Fast functional testing with Django and Ghostrunner
Written by Jeroen van Veen on 3rd June 2015
Ghostrunner is a quick and dirty fork of ghost.py; a QT webkit browser that’s controlled from Python. It was modified to make functional browser tests from Django faster and easier to use. We considered both Ghost.py and Selenium, but favoured Ghost.py’s speed and control over Selenium’s arsenal of available webdrivers.
When I started to experiment with Ghost.py, I experienced some irregular lockups/segfaults. Both PySide and PyQt4 had this issue when running the testsuite with multiple Ghost instances. This is probably caused by Qt/QtWebkit, because both bindings failed for similar reasons. Running multiple instances without lockups is a requirement for running testcases, so I tried whether PyQt5 would fix this issue, which it did. No more lockups!
Another problem we had was that Django’s LiveServerTestCase was way too sluggish. Regular Django TestCase unit tests are much faster to execute, because they use a transaction rollback between tests instead of a database flush. Django’s LiveServerTestCase uses TransactionTestCase which skips doing transaction rollbacks. The reason for this is that it’s hard to properly share database transactions between the server thread and the main testing thread.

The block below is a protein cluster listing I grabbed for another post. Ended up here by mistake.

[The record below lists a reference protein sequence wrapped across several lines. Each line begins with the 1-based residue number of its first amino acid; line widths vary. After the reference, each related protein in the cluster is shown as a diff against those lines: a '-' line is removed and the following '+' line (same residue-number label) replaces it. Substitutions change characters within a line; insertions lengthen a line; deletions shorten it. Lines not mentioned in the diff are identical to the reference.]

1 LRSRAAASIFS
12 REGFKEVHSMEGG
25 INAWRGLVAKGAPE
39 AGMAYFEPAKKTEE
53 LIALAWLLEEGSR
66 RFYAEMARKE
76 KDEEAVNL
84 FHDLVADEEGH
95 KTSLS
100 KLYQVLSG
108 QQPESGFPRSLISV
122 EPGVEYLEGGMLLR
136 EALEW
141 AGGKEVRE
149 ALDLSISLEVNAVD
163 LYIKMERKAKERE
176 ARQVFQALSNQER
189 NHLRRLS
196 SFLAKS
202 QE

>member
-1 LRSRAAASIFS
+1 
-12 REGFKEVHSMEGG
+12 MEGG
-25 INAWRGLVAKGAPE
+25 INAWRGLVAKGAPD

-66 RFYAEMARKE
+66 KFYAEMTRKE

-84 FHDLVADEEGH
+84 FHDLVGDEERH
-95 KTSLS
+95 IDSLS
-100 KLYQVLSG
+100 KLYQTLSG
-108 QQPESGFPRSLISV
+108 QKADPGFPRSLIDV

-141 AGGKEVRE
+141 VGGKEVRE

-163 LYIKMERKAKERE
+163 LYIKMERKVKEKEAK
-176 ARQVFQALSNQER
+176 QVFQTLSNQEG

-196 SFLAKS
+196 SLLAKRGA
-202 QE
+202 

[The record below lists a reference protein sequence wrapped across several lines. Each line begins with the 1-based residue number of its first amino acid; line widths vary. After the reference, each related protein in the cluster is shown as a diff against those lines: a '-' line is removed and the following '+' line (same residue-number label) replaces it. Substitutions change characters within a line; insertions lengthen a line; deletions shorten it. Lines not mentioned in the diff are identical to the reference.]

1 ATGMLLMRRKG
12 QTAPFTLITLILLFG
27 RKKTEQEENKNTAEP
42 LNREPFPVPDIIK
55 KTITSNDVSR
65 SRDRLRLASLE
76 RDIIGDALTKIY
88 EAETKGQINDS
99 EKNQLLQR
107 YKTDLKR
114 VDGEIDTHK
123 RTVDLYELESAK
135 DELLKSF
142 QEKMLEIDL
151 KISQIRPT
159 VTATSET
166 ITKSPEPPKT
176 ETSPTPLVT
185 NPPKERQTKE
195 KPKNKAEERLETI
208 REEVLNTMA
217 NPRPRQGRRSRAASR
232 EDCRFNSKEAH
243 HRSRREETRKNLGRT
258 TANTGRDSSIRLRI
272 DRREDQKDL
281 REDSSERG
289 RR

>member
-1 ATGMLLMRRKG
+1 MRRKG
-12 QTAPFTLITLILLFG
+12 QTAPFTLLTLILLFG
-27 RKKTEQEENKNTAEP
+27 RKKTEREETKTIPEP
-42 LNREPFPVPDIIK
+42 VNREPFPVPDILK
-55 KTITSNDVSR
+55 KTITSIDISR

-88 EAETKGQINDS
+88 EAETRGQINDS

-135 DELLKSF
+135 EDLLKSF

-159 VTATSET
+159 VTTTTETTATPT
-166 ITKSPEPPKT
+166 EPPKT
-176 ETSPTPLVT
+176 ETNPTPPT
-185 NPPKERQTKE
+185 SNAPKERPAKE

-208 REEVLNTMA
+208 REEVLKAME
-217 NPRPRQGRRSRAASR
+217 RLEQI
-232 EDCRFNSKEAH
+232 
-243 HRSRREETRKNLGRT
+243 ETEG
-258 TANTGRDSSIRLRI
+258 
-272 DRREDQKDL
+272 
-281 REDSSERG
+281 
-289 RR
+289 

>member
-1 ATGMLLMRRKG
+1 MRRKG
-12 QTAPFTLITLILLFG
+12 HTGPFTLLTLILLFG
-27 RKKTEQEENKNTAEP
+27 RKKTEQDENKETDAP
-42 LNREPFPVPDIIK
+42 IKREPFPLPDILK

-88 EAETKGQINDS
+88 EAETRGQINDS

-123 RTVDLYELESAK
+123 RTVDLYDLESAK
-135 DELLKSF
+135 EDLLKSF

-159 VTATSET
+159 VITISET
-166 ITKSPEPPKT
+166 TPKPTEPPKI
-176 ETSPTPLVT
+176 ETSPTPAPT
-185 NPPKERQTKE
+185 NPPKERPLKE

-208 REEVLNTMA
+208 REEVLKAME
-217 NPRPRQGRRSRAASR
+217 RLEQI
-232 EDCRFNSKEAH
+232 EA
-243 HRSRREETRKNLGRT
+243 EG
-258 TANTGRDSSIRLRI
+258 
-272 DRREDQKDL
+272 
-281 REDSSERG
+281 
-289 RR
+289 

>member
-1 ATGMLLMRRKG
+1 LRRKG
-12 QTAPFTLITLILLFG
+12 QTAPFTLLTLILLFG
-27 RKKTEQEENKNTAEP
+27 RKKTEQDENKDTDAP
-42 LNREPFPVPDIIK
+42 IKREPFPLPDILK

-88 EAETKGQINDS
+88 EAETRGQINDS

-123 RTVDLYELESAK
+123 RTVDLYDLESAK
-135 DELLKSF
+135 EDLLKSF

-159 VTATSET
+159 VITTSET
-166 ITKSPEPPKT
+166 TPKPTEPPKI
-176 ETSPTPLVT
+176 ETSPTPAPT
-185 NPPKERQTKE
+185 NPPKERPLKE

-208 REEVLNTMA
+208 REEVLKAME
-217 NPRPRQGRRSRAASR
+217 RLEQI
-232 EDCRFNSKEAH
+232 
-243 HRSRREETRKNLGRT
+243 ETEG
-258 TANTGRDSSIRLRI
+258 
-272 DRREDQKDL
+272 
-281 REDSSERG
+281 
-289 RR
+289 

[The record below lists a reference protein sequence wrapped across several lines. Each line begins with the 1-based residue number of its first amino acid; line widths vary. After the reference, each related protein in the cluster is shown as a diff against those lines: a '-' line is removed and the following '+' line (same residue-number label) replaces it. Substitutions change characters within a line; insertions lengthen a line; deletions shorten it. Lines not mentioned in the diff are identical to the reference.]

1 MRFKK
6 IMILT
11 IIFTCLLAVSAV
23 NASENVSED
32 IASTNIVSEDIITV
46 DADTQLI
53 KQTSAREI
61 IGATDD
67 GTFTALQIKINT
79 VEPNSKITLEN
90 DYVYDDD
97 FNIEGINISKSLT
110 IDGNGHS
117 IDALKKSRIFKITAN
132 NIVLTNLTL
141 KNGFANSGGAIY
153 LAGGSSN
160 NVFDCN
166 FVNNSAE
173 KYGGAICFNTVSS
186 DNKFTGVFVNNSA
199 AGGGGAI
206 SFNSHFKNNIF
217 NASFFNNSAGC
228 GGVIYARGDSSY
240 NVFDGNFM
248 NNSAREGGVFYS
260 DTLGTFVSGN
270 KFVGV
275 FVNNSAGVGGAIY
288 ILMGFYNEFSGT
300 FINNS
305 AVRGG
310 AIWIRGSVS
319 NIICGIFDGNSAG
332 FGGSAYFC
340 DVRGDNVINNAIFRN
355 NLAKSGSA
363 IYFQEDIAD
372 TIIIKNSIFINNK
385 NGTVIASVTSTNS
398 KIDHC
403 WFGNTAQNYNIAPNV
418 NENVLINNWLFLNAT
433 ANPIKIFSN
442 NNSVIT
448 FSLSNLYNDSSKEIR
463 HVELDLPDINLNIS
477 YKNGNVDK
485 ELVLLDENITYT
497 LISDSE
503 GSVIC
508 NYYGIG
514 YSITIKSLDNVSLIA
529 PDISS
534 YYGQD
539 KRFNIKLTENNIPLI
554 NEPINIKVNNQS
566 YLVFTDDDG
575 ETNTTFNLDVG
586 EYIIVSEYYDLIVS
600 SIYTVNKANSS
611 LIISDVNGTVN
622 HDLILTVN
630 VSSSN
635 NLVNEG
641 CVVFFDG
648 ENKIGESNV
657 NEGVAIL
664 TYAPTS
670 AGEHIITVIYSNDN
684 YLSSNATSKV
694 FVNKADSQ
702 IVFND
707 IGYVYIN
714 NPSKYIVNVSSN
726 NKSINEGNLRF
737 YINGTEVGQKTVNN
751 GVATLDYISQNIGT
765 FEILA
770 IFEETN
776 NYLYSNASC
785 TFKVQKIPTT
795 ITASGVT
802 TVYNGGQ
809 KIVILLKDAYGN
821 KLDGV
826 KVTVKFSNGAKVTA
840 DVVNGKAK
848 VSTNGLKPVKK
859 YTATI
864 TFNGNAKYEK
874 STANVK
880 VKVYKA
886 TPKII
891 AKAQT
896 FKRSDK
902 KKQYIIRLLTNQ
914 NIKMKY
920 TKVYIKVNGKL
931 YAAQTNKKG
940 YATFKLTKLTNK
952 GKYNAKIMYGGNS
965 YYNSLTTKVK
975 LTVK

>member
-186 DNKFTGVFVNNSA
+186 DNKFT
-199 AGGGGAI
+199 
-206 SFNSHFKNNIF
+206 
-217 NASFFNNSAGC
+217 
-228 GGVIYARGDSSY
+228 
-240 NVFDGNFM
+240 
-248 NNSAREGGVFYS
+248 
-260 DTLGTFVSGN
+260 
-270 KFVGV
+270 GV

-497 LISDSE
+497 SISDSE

Because we use MySQL for this particular project, I first tried to make LiveServerTestCase act like a regular TestCase and use transactions with MySQL. This turned out to be quite difficult. After unsuccessfully tinkering around for a while, I gave Django-shareddb a try. The author seems to have solved this particular issue with MySQL using a database wrapper and a delegate thread to handle the transactions. I got stuck with weird data integrity bugs at some point, so I tried to quick-fix this by adding a flush skip option to the LiveServerTestCase, which made the MySQL tests fast again. Then I realized that this broke factory-data with get_or_create’s, because it left data around between tests. Dirty hack!
Back to Sqlite
Finally I ended up using Sqlite, while modifying the LiveServerTestCase to behave like a regular TestCase. With Sqlite it’s apparently much easier to share transactions between threads. This solved the transaction rollback performance problem. Our functional testcases are now fast and reliable again thanks to Sqlite transaction rollbacks and PyQT5. Check out the Github page of the ghostrunner project in case you want to give it a spin(dle) yourself!